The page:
Growing your own
Of course the most resilient food supply is the one you grow yourself. Gardening is fun but it’s not just a hobby. Humans were actually created to be gardeners—it’s in our DNA. It’s not too late to start a garden this year, even if only a few container pots on an apartment balcony (that’s how I started). Add to your gardening a little bit each year. Then add chickens (but not in the apartment).
And please, comment or write us with any questions, or if you get stuck. We have been trial-and-erroring our way through home food production for many years and love to share what we’ve learned (see our series on Starter Gardens). After all, the more of us there are out there doing this, the healthier, more stable, and more resilient we will all be.
Now is the time for all good farmers to build their own meat processing facilities… aka Butcher Shops. Vertical integration. The big boys do it. So can the medium and small like us. I did. I’m a one man farm/shop. That’s about as small as it gets.
I calculated that if I process 2.3 pigs or more per week year round it is better to do it myself. I’ve now been operating my own USDA / Vermont state inspected butcher shop for five years.
Like with everything on the farm, to keep the cost down and make it viable you should do as much of the work yourself. I permitted, designed, engineered, built, electrified, plumbed, installed, wrote the HACCP plans for and operate my butcher shop myself. It is doable. Be methodical. With sufficient money it is about a three-year project.
Love what your doing
I agree with much of what you are saying. I hope people will value the type of food security that comes with building their own supply chain. Hopefully they will understand that straight from the farm often cannot meet the low price point of mass production. Too often when people have asked about beef prices they say, I can get it cheaper at the store.
People are finding out what low prices cost us.
Small farmer myself…have chickens that lay enough eggs to sell weekly (certified Candler). Raise veggies and do a lot of canning. Have small muscadine vineyard for jellies. Love it. Would love to receive any info you have to offer in my email. Blessings!
Hi Rebecca- Thanks for being part of the solution! We’ll add you to the mailing list. Also be sure to check out our print newsletter with more articles like this.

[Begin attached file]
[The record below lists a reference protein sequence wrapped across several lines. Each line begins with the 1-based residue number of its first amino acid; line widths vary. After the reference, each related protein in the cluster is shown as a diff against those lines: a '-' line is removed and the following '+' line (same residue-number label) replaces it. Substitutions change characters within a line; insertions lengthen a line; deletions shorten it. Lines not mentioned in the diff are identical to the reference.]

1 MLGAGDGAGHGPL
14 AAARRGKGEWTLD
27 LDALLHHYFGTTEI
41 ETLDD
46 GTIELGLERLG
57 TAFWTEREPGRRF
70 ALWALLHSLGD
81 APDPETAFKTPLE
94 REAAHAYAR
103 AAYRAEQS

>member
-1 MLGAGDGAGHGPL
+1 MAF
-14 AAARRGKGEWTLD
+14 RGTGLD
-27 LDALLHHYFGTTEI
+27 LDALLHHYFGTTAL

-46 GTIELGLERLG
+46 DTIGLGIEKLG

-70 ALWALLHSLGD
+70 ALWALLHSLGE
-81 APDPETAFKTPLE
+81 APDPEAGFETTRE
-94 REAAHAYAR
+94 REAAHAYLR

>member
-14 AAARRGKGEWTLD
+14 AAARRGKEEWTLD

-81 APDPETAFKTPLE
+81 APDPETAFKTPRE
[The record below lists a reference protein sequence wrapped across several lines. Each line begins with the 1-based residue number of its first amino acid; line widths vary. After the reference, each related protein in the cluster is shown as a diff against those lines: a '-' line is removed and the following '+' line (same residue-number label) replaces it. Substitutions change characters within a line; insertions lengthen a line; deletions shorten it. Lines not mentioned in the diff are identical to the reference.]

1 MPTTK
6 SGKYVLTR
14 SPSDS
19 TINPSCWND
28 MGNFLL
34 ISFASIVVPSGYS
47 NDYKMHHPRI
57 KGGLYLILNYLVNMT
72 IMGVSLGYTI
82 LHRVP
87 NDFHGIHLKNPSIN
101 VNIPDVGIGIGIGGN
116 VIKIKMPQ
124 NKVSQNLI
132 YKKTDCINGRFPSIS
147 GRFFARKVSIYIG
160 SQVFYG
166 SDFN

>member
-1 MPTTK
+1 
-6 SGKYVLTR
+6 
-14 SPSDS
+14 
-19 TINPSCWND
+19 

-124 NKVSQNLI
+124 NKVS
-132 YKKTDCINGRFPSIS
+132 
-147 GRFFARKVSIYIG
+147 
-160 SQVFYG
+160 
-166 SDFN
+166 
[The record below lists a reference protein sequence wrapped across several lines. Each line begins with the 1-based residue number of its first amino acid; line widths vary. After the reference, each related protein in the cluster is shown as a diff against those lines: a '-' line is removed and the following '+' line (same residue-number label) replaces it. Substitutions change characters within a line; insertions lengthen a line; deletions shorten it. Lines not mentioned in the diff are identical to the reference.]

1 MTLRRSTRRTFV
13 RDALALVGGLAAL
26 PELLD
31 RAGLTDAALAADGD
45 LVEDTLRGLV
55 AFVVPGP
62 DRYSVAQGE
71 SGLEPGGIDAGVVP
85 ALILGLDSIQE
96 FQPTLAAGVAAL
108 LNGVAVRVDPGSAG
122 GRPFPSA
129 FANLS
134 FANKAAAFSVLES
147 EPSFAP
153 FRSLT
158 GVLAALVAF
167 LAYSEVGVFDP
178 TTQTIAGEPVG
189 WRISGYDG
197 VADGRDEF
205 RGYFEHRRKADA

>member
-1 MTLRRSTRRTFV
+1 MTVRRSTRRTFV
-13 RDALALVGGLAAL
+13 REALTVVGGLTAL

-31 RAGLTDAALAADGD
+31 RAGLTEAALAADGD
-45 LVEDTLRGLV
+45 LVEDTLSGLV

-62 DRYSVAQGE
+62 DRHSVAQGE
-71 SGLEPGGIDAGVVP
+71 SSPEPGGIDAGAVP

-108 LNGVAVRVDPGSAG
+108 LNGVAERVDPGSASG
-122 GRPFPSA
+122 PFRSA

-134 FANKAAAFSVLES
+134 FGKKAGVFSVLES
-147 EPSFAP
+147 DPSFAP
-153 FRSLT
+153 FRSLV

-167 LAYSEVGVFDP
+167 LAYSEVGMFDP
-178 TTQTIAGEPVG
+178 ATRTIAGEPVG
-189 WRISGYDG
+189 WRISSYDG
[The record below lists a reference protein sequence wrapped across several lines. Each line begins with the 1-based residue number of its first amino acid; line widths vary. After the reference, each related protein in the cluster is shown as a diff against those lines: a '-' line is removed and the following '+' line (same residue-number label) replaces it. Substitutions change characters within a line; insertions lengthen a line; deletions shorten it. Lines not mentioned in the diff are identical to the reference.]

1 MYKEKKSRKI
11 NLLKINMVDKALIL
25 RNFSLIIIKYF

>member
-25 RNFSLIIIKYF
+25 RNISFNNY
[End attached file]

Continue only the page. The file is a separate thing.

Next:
How did people store meat before electricity? Or did they just keep animals and butcher them as they needed meat?
Hi Elizabeth- Historically people used many methods to store meat including smoking, curing (salting), and canning. Once preserved, the meat could last several months. Wherever possible they stored their meat “on hoof,” waiting to butcher animals until they were ready to eat them: “Bring the fattened calf and kill it, and let us eat and celebrate. For this my son was dead, and is alive again; he was lost, and is found.” (Luke 15:23)
I totally agree with all you posted about our food chain. I am 75 years old and from the State of Pennsylvania. We had chickens, turkeys pigs and of course a several garden spots which we took care of by hand. Got away from that way of life now wanting to get back into growing my own food. Just yesterday we went to a butcher shop that sells packages of meat and am buying 1 or 2. Pick up my freezer today and will start planting this week.
I agree with you about start up a food chain. I’ve ordered my chicks just before this virus hit our country. They should be in with in a week or 2. I will be selling and delivering fresh eggs on a weekly basis. I also will be processing my own chickens as well. We all need to get back to the basics of living and stop depending on the government. They have to much control on us now and we need to turn that around. They have been poisioning all of us for yrs that is why there is so much cancer now days. So we all can put a stop to that if everyone will realise what the government is doing
Well put Mike, and Godspeed with the chickens. Ours just arrived last week.
I remember my grandmother cooking meat and then putting it in a crock and covering each piece with melted fat till it was full. Then just dig out what you needed
Wow, Larry. How many years ago was this? I’ve not heard of such an unusual practice, and complete crocks are difficult to find, it seems to me. I’ve been looking for years in antique stores and thrift stores for making old-fashioned pickles. Was the meat raw ?